That was back in 2014. The prospect of not being able to be devoted to photography really gave me the inspiration I needed. I also wanted to live a lifestyle that brought out the best in me and allowed me to spend more time with my family.
What are some of the ups and downs you’ve faced since ‘turning pro’?
Thankfully there haven’t been too many downs. Upon ‘turning pro’, life changed so much for my wife and I because we once had two incomes with no children, to suddenly running our own business and having a child. Just one of those things alone would have been a huge life change, let alone both at once.
I’d say the hardest thing is when I have to run international tours. I just don’t like being away from the family too long, especially if I’m a few flights away in Iceland or Patagonia. I’ve limited my overseas tours and currently plan to leave the country only 1-2 times per year now, with the rest of my work being done in New Zealand.
There’s also a lot that goes on behind the scenes with running your own business and with my old job, I did enjoy being able to switch off at the end of each day, letting the boss find the work and deal with the admin. But, with this career, I work more than ever, every day of the week. There’s always something to be done but hey, it’s a small price to pay for being able to do this full time. I get to see my family a lot more than before and I thoroughly enjoy being my own boss.
It’s also highly rewarding sharing special places with people and helping them create amazing images. Every time I take someone on a tour, I get to relive the moment of seeing a place for the first time and I’ve formed some good friendships with clients over the years.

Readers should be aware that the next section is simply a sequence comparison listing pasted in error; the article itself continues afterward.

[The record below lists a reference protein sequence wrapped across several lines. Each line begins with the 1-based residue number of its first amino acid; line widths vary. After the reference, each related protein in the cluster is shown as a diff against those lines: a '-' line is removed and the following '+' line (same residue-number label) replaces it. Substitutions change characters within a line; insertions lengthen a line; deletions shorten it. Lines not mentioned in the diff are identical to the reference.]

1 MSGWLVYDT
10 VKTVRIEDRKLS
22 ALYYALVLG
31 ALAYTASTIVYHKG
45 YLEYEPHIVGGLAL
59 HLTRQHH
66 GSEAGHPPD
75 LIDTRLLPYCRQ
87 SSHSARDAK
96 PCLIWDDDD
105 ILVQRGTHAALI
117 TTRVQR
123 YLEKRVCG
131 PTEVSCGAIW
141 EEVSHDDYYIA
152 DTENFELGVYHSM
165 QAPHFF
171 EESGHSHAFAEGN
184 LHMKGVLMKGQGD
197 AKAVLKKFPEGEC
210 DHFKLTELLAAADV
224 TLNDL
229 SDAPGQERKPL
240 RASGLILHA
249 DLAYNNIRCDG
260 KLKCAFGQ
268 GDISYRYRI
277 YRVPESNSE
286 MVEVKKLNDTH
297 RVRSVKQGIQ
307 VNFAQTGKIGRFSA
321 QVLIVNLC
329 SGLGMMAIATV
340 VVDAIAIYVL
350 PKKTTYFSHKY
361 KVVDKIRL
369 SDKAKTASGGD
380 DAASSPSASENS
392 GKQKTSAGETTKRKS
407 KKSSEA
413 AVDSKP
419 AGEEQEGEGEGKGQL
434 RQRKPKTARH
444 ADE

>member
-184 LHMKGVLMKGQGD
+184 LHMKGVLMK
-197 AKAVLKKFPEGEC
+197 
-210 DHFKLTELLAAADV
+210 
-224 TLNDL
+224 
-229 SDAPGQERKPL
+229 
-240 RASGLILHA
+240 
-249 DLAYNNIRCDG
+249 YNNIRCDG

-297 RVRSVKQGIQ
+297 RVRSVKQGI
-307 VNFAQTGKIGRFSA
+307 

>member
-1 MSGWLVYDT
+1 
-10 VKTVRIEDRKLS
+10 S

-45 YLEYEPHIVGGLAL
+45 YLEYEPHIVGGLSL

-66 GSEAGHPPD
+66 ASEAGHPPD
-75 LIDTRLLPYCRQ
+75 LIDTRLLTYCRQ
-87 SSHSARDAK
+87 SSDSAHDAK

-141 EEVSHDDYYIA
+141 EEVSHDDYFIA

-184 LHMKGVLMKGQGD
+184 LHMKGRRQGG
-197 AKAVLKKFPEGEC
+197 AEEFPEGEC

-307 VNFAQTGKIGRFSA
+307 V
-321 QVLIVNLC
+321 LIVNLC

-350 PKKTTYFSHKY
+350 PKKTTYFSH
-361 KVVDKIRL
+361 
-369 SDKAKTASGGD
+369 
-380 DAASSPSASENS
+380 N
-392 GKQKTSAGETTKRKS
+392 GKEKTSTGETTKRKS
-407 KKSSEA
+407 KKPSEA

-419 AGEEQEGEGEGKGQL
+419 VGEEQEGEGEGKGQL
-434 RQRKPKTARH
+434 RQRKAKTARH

How has moving to New Zealand helped shape your photography, business and day-to-day life?
The move here was primarily for the change in lifestyle, and for the love of the land. My wife and I appreciate the slow pace here and all that comes with it.
I knew my photography and career would also benefit from living in NZ and it’s allowed me to expand upon my portfolio and creativity far beyond what I could do back in Australia. I’ve also been able to turn my New Zealand tours into a specialty and provide a variety of different options for clients.
I was already coming here whilst living in Australia but now I’ve been able to refine what I offer. I know this place like the back of my hand and adapt all my workshops according to the weather, to maximize people’s time here.
The whole South Island is one big canvas we can work with. Down where I live, at the doorstep of Fiordland, it has always felt like home. So coming here just felt like returning to where I’m meant to be. I’m very content and thankful for our life here and my children have been exposed to much more nature-based activities. We all live life at a different pace down here.
The majority of your portfolio consists of photographs from lesser-known places. Take us through some of the processes of finding and photographing these areas.